The direct anterior approach for total hip resurfacing is one of the minimally invasive techniques used in hip resurfacing surgery. Continuing orthopedic experience suggests that this procedure may offer several advantages over the more traditional surgical approaches to hip resurfacing. Traditional hip resurfacing techniques involve operating from the side (lateral) or the back (posterior) of the hip, which requires a significant disturbance of the joint and connecting tissues and an incision approximately 8-12 inches long. In comparison, the direct anterior approach hip resurfacing requires an incision that is only 5-6 inches in length and located at the front of the hip. In this position, the surgeon does not need to detach any of the muscles or tendons. This may allow for a more natural return to normal function and activity. The smaller incision and reduced disruption indicate that patients may also have a shorter recovery time and less scaring. With this approach and the minimization of the tissue damage, there may also be less blood loss, less time in surgery and reduced post-operative pain. Some physicians use a special operating room table to help achieve an optimized surgical position for the patient.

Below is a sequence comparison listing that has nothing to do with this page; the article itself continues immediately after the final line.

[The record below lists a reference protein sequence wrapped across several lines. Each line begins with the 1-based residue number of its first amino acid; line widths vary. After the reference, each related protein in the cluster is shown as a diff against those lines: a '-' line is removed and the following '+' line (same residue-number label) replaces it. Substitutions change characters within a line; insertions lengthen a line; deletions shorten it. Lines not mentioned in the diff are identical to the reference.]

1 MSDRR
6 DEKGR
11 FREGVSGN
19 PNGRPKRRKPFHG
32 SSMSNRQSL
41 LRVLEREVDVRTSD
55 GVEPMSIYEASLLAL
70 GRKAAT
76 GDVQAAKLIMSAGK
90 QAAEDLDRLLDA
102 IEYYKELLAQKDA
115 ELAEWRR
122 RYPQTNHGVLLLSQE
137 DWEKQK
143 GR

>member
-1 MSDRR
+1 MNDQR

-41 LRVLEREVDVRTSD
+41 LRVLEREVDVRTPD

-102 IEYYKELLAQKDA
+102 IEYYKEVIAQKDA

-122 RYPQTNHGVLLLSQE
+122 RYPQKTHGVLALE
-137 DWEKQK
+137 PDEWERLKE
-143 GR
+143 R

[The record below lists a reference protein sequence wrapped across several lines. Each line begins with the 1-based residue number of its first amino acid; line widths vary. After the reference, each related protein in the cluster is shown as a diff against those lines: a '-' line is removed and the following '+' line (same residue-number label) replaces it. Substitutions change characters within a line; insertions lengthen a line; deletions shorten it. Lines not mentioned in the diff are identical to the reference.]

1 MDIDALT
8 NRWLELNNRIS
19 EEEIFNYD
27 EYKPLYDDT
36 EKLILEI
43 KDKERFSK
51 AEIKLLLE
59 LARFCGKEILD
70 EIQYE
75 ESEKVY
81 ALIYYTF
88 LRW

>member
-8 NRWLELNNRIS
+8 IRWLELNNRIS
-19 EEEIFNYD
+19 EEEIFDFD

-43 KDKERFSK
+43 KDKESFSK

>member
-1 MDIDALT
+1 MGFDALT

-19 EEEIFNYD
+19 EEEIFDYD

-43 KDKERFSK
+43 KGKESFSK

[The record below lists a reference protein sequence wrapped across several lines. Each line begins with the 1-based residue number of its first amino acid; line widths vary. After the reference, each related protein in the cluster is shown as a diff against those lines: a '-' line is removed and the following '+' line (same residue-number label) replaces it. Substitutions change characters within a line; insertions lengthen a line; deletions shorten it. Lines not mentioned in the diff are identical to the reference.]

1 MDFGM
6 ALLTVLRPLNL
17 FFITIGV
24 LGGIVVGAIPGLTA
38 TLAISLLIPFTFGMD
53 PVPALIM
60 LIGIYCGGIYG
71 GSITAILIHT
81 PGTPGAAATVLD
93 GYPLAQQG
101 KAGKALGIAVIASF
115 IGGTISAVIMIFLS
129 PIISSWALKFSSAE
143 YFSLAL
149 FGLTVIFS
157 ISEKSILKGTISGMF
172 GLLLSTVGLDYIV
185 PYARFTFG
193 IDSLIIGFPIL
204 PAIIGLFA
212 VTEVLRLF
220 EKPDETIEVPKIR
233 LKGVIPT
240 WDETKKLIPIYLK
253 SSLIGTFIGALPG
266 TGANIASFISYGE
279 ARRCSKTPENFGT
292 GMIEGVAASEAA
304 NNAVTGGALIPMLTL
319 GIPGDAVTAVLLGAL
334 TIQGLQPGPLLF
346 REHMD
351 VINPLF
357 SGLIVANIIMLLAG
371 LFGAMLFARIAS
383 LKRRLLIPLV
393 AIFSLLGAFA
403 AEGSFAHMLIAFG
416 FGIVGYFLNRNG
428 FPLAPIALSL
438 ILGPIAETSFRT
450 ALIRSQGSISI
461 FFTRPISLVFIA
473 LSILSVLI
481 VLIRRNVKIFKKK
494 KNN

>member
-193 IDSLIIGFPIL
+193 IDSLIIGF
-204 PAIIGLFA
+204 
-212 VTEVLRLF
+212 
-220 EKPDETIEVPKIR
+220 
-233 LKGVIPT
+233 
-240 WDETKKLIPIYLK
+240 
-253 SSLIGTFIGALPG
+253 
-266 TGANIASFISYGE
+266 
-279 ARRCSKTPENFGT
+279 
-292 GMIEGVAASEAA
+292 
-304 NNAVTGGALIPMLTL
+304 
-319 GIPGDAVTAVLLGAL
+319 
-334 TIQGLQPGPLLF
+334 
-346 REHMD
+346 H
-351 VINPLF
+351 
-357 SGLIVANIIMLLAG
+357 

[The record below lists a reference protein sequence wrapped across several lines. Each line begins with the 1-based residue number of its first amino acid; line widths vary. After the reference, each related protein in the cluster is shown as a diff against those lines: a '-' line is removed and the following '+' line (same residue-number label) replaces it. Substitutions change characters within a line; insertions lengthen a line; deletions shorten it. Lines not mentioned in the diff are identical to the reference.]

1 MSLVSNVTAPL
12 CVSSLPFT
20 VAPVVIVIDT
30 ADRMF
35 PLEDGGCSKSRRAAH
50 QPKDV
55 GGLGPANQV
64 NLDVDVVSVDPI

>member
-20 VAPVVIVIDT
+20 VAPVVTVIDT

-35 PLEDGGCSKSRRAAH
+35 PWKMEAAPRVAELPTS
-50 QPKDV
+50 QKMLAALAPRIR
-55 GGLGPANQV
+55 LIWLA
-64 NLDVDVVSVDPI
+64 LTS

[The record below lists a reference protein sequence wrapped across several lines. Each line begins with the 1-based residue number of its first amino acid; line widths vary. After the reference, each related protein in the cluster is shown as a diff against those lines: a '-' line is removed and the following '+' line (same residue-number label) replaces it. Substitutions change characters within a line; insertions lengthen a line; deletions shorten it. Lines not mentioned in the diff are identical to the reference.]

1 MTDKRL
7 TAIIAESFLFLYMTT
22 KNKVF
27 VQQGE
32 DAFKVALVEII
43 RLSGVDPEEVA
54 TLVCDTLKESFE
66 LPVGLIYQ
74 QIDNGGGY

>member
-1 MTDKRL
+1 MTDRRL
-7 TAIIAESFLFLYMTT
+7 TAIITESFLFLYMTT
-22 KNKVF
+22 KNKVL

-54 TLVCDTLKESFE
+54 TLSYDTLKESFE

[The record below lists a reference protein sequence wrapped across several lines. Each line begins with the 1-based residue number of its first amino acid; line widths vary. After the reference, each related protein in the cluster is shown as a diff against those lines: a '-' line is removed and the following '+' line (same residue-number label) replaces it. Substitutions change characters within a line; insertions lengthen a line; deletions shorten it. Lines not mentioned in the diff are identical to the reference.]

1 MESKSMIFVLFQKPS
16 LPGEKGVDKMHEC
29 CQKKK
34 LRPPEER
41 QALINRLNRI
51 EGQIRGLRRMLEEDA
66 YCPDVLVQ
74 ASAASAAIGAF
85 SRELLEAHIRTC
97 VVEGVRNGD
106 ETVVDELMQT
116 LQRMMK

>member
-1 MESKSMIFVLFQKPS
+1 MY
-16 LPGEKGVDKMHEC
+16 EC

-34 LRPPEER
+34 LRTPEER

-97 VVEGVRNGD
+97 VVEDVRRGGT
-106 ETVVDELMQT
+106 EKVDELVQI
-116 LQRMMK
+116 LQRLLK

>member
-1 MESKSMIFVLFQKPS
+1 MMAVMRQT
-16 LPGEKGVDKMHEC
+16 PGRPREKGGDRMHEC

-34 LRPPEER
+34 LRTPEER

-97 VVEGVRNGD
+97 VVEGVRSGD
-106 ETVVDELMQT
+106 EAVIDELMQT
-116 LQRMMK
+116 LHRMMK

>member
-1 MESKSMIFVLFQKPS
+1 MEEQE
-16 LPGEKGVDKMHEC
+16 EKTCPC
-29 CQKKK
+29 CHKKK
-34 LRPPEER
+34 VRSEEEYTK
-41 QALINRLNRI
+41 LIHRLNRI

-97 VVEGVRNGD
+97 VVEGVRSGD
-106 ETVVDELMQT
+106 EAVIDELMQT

The hip resurfacing provides an alternative to primary total hip arthroplasty for younger and more active patients having osteoarthritis of the hip joint. The potential advantage of hip resurfacing include less bone removal (bone preservation), a potentially less chances of hip dislocations due to a relatively larger femoral head size, and possible easier revision surgery for a subsequent total hip replacement device because a surgeon could have more bone stock available to work with. Patient suitability for hip resurfacing is decided by the patient's anatomy and the doctor. Hip resurfacing is intended for younger patients, who are not morbidly obese, are clinically qualified for a hip replacement, have been diagnosed with non inflammatory degenerative joint disease, do not have an infection, and are not allergic to the metals used in the implant. Hip resurfacing should not be used on patients who have severe bone loss in their femoral head, those with large femoral neck cysts present (typically found at surgery), or patients who have poor bone stock in the acetabulum. During the procedure, the surgeon will only remove a few centimeters of bone around the femoral head, shaping it to fit tightly inside the femoral head implant. The surgeon will also prepare the acetabulum for the metal cup that will form the socket joint. While the resurfacing component slides over the top of the femoral head like a tooth cap, the acetabular component is pressed into place much like a total hip replacement would be.